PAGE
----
the next steps requires deep knowledge of subject matter” (p. 12).
Crooks (1988), and more recently, Black and Wiliam (1998) have demonstrated there
is little evidence that classroom assessment has assisted in the learning process. Black
and Wiliam, for example, reviewed 578 publications relating to the role of assessment in
learning and concluded that classroom assessment “typically encourages superficial and
rote learning, concentrating on recall of isolated details, usually items of knowledge
which pupils soon forget, ... teachers do not generally review the assessment questions
that they use and do not discuss them critically with peers, so there is little reflection on
what is being assessed” (p. 17). Black and Wiliam highlighted the potential of assessment
to provide feedback, and the importance of the social context of learning. We have
argued elsewhere (Hattie & Jaeger, 1998) that Black and Wiliam needed to go further and
should have argued that effective learning and assessment occurs not by being concerned
about the testing itself, but by the manner in which the assessment is integrated into the
cycle of challenging goals—student receptivity to the challenges—and feedback.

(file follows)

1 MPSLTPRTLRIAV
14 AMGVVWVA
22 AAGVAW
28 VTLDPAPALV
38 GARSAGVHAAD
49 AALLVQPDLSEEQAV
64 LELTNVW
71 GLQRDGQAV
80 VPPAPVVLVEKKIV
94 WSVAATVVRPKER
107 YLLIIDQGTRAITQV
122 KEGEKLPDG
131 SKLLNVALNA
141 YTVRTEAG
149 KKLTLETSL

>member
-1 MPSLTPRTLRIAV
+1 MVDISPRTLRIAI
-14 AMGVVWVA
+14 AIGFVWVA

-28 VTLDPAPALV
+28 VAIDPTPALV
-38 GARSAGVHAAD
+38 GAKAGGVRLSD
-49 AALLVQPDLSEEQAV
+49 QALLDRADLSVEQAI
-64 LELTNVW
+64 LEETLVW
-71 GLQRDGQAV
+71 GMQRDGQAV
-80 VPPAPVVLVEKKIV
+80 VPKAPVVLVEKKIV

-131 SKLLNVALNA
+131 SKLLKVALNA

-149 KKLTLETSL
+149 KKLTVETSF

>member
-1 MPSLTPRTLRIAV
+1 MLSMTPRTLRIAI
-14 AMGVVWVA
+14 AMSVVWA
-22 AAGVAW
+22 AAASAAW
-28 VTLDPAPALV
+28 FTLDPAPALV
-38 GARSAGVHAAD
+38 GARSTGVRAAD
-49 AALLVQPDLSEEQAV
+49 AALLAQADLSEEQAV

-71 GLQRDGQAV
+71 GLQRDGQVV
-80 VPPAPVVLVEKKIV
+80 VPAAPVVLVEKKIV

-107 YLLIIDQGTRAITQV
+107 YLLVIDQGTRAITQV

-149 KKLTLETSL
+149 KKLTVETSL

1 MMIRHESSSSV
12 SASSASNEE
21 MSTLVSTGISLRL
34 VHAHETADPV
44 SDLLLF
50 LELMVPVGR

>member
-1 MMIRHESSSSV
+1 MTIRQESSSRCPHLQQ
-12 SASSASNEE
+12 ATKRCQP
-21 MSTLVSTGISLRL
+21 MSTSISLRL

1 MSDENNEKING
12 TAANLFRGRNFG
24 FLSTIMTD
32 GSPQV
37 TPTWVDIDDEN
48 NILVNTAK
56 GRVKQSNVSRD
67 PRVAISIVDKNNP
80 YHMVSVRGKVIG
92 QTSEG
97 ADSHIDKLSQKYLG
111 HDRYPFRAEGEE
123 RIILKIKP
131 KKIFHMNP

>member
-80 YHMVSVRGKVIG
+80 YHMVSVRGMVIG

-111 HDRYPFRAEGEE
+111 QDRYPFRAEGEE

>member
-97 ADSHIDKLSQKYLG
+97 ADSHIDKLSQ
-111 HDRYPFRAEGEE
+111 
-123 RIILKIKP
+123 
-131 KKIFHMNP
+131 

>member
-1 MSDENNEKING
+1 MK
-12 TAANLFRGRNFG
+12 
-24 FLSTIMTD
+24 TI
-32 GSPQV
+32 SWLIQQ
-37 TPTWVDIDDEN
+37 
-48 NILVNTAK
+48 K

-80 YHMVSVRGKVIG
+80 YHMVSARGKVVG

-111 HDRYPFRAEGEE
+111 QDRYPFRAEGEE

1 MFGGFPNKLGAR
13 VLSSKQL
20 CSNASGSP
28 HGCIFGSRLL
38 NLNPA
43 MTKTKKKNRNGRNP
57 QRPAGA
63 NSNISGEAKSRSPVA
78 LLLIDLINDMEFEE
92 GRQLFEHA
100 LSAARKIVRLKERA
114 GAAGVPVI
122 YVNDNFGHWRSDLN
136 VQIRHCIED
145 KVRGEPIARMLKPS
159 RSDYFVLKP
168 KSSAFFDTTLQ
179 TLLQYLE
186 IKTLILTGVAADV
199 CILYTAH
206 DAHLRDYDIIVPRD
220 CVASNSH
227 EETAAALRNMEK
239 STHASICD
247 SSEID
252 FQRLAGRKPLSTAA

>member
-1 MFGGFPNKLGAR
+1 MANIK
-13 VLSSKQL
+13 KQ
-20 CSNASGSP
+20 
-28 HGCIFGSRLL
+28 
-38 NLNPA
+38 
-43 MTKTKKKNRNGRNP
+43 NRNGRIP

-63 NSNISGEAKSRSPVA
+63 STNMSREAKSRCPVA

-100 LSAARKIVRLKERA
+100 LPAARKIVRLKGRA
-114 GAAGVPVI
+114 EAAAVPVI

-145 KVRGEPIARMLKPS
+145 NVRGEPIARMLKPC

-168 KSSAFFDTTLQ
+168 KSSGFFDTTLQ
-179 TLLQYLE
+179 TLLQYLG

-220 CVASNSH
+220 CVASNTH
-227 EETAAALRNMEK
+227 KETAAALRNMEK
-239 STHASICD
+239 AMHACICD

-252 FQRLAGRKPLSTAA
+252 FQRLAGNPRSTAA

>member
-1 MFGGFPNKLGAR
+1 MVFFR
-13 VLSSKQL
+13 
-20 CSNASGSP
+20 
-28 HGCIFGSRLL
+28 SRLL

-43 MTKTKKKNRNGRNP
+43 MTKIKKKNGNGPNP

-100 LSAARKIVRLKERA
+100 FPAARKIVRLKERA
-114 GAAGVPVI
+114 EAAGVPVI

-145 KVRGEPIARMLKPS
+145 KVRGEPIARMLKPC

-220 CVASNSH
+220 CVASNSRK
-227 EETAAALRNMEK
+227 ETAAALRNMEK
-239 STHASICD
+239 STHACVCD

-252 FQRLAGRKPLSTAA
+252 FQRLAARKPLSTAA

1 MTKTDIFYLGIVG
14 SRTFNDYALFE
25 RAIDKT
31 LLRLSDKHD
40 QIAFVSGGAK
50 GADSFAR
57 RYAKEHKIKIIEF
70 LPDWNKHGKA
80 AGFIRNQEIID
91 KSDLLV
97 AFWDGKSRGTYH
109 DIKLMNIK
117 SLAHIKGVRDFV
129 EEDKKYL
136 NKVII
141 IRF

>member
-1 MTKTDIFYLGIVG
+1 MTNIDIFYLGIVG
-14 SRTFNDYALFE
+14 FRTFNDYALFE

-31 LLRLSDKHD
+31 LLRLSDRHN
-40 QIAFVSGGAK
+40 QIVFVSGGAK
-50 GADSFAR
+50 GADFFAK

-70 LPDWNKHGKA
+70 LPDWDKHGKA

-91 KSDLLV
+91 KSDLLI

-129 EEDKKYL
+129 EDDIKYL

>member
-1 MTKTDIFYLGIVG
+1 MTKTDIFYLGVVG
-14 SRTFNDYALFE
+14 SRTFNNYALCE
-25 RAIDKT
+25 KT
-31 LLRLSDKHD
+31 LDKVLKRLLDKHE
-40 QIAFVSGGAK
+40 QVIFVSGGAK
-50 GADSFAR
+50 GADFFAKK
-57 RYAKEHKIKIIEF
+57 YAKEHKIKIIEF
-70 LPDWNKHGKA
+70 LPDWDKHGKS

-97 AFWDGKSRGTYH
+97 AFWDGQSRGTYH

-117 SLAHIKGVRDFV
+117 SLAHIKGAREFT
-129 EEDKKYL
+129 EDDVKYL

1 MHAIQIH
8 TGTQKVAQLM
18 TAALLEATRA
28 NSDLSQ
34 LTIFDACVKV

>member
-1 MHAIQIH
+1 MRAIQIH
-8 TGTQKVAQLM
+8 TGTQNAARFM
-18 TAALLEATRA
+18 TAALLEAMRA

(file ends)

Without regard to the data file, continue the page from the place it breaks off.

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This cycle requires excellent teachers who are thinking, reflective, enthusiastic,
passionate, and knowledgeable about the content. These teachers need to care to make the
difference, preferably caring about their subject matter, and caring about all of their
students’ achievements. Excellent teachers encourage their students to share in seeking
answers to our three feedback questions.
There are many ways in which teachers can deliver feedback to students, and for
students to receive feedback from teachers, peers and other sources. Tests can perform
this function but too often they are devoid of much feedback to the students and thus can
be an inefficient method of providing feedback.
Assessment and Formative and Summative Interpretations
The terms formative and summative where introduced by Michael Scriven 30+ years
ago (Scriven, 1967), and it is worth tracing the history of these terms and their various
uses and abuses (Scriven, 1967). As Scriven outlined, the distinction between normative
and summative is more related to interpretations and time—as illustrated by Bob Stake’s
maxim: When the cook tastes the soup it is formative, when the guests taste the soup it is
formative. Thus, a key issue is timing, and it is possible that the same stimulus (e.g.,
tasting the soup) can be interpreted and used for both forms of assessment. Hence, it is
NOT the instrument (tasting) that is formative and summative it is the timing of the
interpretation and the purpose to which the information is used.